MIAMI — Donald Trump has a message for Russia: find Hillary Clinton's missing emails.
The Republican presidential nominee, holding a Wednesday press conference, said that the 30,000 missing emails from Clinton's private email server would reveal "some beauties" and made an extraordinary plea for a foreign power to locate them.
"Russia, if you're listening, I hope you're able to find the 30,000 emails that are missing," Trump said. "I think you'll be rewarded mightily by our press!"
Trump, whom Democrats have accused of having cozy ties with Russian President Vladimir Putin, repeatedly declined to condemn the actions of Russia or any other foreign power of trying to intervene in the a U.S. election.
"No, it gives me no pause," the celebrity businessman said. "If Russia or China or any of those country gets those emails, I've got to be honest with you, I'd love to see them."
Clinton's campaign has said that Russia hacked computers belonging to the Democratic National Convention and released those emails on the eve of the party's convention to benefit Trump's candidacy. Trump dismissed the claims, saying it's not clear who hacked those emails, but the hacking is a sign that foreign countries no longer respect the U.S.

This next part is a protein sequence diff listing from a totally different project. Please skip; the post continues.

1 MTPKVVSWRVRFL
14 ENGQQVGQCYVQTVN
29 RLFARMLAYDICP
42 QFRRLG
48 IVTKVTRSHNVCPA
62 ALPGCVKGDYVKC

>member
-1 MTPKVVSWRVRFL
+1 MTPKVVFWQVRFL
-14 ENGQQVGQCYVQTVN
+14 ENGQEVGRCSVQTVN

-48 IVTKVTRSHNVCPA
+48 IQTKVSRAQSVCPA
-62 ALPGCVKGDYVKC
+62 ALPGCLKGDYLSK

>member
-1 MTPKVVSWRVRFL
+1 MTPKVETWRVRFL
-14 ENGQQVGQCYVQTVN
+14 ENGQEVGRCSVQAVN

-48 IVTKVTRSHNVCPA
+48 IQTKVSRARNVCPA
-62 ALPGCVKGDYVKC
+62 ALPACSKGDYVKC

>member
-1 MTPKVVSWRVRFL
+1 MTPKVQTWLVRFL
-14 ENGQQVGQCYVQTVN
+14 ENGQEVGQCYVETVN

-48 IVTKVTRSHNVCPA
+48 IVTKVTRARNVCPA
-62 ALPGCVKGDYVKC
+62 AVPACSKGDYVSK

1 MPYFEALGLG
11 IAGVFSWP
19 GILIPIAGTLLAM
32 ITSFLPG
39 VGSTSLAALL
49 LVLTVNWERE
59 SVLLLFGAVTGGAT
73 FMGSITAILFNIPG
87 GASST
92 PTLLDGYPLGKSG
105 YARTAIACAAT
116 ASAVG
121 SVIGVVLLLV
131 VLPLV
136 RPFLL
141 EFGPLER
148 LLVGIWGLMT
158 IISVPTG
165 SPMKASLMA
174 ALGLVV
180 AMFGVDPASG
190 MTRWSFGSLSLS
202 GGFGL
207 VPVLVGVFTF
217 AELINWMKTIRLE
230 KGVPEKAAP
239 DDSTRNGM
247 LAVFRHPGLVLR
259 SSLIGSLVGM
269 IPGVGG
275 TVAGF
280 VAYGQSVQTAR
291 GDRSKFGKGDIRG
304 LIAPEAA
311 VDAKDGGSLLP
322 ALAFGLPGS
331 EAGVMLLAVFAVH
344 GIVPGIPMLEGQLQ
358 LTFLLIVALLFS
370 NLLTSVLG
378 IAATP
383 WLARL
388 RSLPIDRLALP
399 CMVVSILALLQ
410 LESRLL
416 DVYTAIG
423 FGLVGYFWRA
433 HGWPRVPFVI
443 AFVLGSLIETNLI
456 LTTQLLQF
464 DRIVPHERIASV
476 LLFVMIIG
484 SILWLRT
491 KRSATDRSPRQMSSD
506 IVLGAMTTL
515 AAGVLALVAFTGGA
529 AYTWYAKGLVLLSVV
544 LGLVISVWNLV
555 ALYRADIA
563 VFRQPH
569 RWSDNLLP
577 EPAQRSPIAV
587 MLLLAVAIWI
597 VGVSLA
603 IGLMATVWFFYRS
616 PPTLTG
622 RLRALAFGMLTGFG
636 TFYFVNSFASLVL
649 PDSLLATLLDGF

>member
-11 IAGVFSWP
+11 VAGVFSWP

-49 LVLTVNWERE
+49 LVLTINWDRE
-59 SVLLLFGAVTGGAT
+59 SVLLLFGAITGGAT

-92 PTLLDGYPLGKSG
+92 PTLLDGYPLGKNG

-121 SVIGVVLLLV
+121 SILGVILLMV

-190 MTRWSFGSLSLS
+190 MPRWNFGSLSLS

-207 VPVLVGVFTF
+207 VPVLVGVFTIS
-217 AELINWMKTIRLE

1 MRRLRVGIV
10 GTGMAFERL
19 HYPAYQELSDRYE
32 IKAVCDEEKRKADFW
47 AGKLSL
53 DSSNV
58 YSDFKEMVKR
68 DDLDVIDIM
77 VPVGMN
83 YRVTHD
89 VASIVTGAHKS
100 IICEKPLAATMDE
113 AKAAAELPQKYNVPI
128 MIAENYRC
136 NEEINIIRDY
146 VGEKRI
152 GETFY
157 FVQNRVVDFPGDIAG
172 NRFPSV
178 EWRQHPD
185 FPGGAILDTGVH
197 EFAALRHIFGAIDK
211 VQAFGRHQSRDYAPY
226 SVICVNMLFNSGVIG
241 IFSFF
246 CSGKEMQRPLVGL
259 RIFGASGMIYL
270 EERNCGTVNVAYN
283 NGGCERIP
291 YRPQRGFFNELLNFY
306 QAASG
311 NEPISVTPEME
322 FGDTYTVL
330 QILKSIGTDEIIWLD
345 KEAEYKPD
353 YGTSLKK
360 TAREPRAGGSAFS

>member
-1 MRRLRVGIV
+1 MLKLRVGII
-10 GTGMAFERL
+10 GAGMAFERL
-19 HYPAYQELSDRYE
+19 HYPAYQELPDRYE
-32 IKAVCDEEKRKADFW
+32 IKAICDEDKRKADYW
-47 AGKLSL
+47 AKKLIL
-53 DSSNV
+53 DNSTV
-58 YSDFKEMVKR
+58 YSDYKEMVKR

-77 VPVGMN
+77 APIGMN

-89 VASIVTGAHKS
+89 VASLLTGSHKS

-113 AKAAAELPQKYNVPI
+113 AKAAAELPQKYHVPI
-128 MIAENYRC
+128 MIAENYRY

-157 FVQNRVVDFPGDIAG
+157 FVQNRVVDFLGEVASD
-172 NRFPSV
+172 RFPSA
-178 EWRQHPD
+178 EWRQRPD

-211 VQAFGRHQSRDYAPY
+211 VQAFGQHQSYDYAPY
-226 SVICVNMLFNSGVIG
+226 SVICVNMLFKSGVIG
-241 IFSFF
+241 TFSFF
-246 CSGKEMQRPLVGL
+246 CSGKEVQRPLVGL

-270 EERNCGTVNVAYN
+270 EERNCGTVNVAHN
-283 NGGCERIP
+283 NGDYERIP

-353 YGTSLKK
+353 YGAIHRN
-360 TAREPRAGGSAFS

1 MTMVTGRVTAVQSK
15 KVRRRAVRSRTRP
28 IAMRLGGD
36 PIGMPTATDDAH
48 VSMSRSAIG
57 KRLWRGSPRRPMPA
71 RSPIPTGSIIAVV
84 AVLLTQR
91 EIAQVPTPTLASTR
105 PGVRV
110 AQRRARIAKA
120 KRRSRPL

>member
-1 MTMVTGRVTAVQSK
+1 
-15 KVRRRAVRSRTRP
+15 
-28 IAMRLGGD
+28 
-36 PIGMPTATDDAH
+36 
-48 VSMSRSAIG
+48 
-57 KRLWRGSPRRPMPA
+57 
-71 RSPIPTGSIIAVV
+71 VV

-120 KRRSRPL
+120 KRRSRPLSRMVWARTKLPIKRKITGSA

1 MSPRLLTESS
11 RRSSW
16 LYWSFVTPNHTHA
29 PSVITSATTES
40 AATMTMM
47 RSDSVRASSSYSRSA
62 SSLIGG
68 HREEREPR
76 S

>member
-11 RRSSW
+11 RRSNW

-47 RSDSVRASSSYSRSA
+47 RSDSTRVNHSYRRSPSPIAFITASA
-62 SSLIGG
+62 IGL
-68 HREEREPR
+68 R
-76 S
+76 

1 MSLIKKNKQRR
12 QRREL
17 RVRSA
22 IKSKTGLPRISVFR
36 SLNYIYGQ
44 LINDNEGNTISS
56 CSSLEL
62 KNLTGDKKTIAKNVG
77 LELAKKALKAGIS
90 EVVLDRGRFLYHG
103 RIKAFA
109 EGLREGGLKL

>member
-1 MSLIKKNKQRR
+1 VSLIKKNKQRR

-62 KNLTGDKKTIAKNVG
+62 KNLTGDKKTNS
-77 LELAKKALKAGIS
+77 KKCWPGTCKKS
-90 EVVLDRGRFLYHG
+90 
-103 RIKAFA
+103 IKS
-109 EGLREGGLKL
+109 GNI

"If it's any foreign country it shows how little respect they have for the United States," said Trump, who added that he was "not an email person myself because I believe it can be hacked."
Trump has said that he has "zero investments" in Russia and insisted that his company had not received any significant investments from the country. He also has downplayed his affection for Putin and said he would treat the Russian leader "firmly," though he said he wanted to improve relations with Russia. Some Democrats and security experts have said that Trump's proposal to set conditions on NATO allies could risk Russian expansion in Eastern Europe.
The scattershot press conference, held at one of Trump's resorts in Florida, also included a pledge to raise the federal minimum wage to at least $10, a promise to soon release a list of countries from which immigrants would need to be subject of "extreme vetting," and a mistaken reference to Tim Kaine, Clinton's new running mate, as being from New Jersey, not Virginia.
It is possible that Trump confused Kaine with Tom Kean, who was governor of New Jersey from 1982-1990, while Trump was building his Atlantic City empire. Kean, who chaired the federal 9/11 commission, skipped this year's Republican convention, the first time he's done that since he became involved in politics, because he said he disagreed with Trump on too many issues.
Lemire contributed reporting from New York.